I’m going to start by giving a few definitions on Alzheimers and Dementia, so that up front we can learn that these two things are different. Many people use the two terms interchangeably but they actually are not the same thing. Dementia is a general term used for memory loss which is severe enough to interfere with daily life. Dementia is a very broad term, so you may think you’re using it to describe Alzheimer’s disease when really you’re using a broad term which could be any 1 of 10 different forms of Dementia. Alzheimers is a form of Dementia causing problems with memory and behavior.
It is the most common form of Dementia, 60%- 80% of Dementia cases are Alzheimers. Many people think that Alzheimers is normal part of aging, this isn’t true. Even though age can be a risk factor, Alzheimers is NOT normal. Majority of Alzheimers patients are older in age, but there is also something called early-onset Alzheimers. Up to 5% of Alzheimers patients are early-onset, which usually occurs between ages of 40 and 50 years old. Alzheimers has no cure and gradually worsens over time. It is the sixth leading cause of death in the U. S.
Vascular Dementia is another form of Dementia caused by conditions that block or reduce blood flow to the brain. Vascular Dementia cases are about 20%-30% of Dementia cases. Just like Alzheimers, old age is also a risk factor for this form of Dementia. Other risks include heart disease, strokes, and blood vessel disorders. Dementia with Lewy Bodies or DLB is a progressive form of Dementia that leads to decline in reasoning, thinking, and functioning. This form of Dementia is the cause for 10%-25% of Dementia cases, making it the third most common form. Lewy Bodies are also found in conditions, such as Alzheimers and Parkinson’s disease.
Parkinson’s disease is a disorder of the nervous system that movement and usually includes tremors. As the brain of someone who has Parkinson’s changes, it effects the memory and attentiveness of the person. About 50%-80% of people with Parkinson’s, eventually develop Parkinson’s disease Dementia. There is also Mixed Dementia which occurs when you are suffering from more than one form of Dementia. It is also known as Dementia Multifactoral. The most common form of this is Alzheimers and Vascular Dementia. There are also some cases of Alzheimers, Vascular, and DLB.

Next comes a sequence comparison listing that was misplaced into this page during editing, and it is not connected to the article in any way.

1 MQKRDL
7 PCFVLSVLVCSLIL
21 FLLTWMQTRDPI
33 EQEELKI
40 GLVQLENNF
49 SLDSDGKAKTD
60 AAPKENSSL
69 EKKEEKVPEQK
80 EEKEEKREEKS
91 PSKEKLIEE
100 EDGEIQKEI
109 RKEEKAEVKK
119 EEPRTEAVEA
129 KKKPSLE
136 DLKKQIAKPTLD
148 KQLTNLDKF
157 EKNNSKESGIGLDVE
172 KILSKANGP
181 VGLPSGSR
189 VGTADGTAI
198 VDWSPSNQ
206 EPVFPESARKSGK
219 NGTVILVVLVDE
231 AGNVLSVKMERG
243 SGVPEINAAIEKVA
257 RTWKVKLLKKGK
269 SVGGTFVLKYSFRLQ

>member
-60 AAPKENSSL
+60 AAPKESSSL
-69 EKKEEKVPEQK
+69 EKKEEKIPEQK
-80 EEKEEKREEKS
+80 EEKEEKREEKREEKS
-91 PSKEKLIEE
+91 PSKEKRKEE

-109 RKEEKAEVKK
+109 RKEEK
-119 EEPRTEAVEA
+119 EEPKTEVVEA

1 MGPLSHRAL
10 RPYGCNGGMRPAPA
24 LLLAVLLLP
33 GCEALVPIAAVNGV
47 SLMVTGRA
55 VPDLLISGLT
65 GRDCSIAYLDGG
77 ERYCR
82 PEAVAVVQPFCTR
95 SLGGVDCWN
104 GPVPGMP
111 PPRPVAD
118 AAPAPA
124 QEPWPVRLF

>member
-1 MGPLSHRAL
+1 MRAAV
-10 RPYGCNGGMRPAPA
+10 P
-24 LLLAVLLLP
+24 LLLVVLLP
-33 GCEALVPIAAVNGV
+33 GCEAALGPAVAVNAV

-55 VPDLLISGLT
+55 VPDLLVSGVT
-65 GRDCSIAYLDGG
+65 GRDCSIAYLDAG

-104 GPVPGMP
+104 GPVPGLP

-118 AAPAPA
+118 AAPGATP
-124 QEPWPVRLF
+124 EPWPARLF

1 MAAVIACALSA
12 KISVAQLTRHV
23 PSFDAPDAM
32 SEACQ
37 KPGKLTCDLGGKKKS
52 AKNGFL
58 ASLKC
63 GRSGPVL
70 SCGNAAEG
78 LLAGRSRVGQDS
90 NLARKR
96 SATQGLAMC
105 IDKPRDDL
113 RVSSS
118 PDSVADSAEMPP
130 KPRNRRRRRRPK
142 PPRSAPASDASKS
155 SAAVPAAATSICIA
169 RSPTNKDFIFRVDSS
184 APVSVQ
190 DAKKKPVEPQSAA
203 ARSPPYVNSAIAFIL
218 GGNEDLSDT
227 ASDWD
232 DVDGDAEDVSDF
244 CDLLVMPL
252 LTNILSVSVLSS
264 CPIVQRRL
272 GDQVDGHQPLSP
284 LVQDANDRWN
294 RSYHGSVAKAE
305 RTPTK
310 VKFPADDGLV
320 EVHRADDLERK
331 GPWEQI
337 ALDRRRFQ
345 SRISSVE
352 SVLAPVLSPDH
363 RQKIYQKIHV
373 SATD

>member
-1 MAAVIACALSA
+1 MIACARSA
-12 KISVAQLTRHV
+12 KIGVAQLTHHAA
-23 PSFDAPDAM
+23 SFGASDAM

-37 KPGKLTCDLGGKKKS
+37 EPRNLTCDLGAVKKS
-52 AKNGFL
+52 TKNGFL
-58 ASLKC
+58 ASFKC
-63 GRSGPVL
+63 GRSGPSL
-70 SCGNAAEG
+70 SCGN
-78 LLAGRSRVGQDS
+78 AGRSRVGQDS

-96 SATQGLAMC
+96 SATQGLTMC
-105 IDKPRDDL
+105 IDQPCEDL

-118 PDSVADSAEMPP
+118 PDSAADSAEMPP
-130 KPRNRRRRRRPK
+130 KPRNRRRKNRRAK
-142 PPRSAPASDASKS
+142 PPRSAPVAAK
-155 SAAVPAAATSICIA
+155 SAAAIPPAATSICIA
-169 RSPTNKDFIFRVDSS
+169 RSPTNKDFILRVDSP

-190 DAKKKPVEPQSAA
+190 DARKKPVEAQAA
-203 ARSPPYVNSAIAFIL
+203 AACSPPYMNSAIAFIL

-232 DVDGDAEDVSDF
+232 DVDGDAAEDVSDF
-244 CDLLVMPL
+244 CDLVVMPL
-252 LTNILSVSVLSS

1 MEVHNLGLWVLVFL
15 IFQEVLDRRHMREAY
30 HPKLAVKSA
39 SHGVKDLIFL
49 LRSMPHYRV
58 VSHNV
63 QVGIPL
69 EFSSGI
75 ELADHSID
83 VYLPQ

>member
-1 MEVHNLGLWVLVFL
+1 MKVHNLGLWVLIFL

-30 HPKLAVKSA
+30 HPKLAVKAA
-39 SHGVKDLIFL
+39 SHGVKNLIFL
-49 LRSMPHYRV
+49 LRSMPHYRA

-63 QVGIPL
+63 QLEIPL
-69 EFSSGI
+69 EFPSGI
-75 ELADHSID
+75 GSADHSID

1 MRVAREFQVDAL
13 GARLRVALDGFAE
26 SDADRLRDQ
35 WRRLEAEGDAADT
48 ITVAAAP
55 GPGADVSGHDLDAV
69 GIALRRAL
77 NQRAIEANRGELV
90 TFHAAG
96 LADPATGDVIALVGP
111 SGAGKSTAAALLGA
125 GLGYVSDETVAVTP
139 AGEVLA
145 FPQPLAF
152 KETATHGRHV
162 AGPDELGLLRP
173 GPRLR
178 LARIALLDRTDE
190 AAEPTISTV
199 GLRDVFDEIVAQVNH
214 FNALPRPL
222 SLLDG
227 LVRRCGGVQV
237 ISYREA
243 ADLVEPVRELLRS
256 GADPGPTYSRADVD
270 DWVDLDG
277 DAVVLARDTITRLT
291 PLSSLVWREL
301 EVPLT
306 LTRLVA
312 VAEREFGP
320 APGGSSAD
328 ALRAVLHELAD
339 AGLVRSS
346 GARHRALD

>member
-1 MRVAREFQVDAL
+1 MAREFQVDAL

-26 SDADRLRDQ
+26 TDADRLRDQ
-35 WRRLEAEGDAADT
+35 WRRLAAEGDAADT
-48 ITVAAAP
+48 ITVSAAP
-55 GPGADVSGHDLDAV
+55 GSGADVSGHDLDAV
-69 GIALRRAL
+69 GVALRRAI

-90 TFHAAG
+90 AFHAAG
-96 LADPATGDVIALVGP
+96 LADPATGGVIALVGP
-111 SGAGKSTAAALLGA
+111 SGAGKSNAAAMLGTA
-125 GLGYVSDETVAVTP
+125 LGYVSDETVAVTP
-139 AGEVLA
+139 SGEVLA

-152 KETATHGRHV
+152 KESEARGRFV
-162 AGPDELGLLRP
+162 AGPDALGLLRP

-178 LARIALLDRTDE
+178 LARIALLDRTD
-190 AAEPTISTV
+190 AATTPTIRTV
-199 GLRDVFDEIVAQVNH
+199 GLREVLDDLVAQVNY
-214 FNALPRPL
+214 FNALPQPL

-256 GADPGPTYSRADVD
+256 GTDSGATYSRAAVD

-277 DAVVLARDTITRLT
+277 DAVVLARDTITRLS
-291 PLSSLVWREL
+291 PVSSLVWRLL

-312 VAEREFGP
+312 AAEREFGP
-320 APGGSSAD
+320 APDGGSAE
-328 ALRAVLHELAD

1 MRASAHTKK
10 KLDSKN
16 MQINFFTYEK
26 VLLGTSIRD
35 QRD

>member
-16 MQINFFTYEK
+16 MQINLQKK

Frontotemporal Dementia or FTD refers to a group of disorders caused by progressive nerve loss. This form causes deterioration of behavior, personality, and language. Most people with this form develop it at about 60 years old and live fewer years than those with Alzheimers. Creutzfeldt-Jakob disease or CJD is the most common of a group of rare, fatal brain disorders. This disease occurs when prion protein begins folding into an abnormal three-dimensional shape. This disease results in rapid decline in thinking and reasoning, difficulty walking and mood changes. This disease only occurs in about 1 in one million people annually.
Normal Pressure Hydrocephalus is a brain disorder that causes cerebrospinal fluid to accumulate in the brains ventricle. This disorder causes problems with thinking, difficulty walking, and urine incontinence. The disorder is normally seen in older adults between 60-70 years of age. Huntington’s disease is a brain disorder caused by a defective gene on chromosome 4. It causes irritability and depression, decline in thinking, and involuntary movements. The disease is caused by a dominant trait, passed down from a parent. There is no cure, and no way to slow the disease or the changes that it causes in the brain.
Wernicke-Korsakoff Syndrome is a chronic memory disorder cause by deficiency of thiamine. The most common cause is alcohol addiction. About 25% of people who develop this disorder recover from it, about half improve but don’t fully recover, and about 25% do not improve at all. Now that I have given the definitions and some statistics on the different types of Dementia, I think we can see how different they all are. This is why I chose to do this topic, to teach myself and others about the many different forms of memory loss and how they can affect the human brain. I, like others, really only knew about Dementia as a whole, and Alzheimers.
The different types of Dementia opened my eyes to how many different forms memory loss can take. Working in healthcare, I see a lot of Alzheimers and Dementia. I have many different experiences with these types of patients. Every case of Dementia and Alzheimer’s is different, they affect every patient’s brain and behavior a little differently. Also, every patient’s reaction to certain re-orientation methods are different. Some methods of calming or re-orientating work very well for some patients, some methods will cause the patient to become agitated and violent. Every person with memory loss shows their emotions differently.